It was terrific to see the hashtag for the Future of Higher Ed forum, #masonfuture, atop the global twittersphere totem pole Friday evening (it trended worldwide for at least one hour!). On Saturday it just couldn’t compete with European soccer, American college football, Formula 1 or the U.S. presidential campaign. But it still topped the Washington Twitter world for most of the day. Good news not only for the much appreciated bump in brand recognition, but because it signals a growing interest in the future of higher education. Considering what’s at stake, these are great news.
My congratulations to all the people who made this unique gathering possible: faculty, administration, event managers, support staff. My appreciation to the visiting speakers who challenged us to re-think our ways (world-class, really!). Thank you to the sponsors: Kaplan, Blackboard and Learning House. And very special recognition to our provost Peter Stearns (his blog here), who led the team and made it happen.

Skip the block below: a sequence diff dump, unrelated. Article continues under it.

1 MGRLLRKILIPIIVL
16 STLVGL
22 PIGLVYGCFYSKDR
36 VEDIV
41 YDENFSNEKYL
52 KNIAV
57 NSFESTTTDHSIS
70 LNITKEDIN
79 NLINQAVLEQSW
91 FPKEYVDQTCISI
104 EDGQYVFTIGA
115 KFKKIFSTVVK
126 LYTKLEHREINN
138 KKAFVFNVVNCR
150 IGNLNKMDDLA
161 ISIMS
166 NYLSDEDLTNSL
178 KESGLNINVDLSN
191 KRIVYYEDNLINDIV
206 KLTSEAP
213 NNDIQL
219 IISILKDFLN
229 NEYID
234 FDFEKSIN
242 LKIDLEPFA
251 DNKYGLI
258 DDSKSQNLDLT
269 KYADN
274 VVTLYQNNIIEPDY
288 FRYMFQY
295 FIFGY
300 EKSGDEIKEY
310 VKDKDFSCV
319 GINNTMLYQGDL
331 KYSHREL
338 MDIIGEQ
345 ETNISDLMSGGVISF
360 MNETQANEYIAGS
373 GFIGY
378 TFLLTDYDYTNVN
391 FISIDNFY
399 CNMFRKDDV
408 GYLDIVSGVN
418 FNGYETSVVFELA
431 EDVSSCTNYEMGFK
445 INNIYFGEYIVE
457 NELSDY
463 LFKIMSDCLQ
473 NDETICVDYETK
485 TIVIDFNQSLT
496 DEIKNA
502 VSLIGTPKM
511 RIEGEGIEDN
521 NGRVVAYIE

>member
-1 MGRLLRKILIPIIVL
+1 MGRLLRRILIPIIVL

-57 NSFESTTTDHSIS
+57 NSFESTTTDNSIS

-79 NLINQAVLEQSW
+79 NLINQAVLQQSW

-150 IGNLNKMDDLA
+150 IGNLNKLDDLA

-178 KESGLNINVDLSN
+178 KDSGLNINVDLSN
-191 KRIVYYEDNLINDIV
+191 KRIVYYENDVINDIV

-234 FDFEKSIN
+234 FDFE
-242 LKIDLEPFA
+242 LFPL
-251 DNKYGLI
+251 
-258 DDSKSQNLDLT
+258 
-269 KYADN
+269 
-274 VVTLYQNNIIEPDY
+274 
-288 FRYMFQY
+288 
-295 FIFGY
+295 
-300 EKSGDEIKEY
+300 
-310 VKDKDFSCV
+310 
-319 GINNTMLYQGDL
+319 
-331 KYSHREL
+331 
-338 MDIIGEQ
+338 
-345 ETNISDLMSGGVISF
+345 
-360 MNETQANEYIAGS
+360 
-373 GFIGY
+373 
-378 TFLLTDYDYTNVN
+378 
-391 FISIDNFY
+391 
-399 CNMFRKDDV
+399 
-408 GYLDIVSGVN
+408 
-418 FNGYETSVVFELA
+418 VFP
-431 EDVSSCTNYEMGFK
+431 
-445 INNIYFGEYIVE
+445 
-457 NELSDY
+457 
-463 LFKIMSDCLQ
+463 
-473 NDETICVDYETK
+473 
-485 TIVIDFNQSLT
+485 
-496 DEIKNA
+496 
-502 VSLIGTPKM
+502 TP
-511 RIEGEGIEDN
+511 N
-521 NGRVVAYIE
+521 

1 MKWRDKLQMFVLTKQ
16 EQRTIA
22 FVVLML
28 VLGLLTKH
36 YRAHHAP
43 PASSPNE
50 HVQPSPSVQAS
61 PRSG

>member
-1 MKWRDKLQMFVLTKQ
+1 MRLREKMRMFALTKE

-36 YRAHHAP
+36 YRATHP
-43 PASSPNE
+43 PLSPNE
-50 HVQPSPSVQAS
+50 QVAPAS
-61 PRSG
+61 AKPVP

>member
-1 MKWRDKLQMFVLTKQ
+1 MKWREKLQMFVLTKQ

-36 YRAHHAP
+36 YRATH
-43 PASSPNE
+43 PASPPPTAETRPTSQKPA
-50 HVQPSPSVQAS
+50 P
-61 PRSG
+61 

It is one thing to send emissaries to conferences to find out what the world outside may be up to. A different, more powerful experience is to bring the conversation in. To sit around the table with colleagues across the university and have a focused, in-depth conversation about how the evolving world can create new opportunities to deliver on our mission.
If you weren’t able to be there, I hope you can join the conversation anyway. A good place to start is by watching portions of the videos (already made available by our GMU-TV colleagues), or by reading the insightful accounts by some of the faculty who participated in the panel, including Mark Sample and Mills Kelly.
Thank you to all my colleagues who joined the event. The widespread participation in an event like this over almost two days is a good indication of just how committed George Mason University is to its tagline: innovation is indeed our tradition.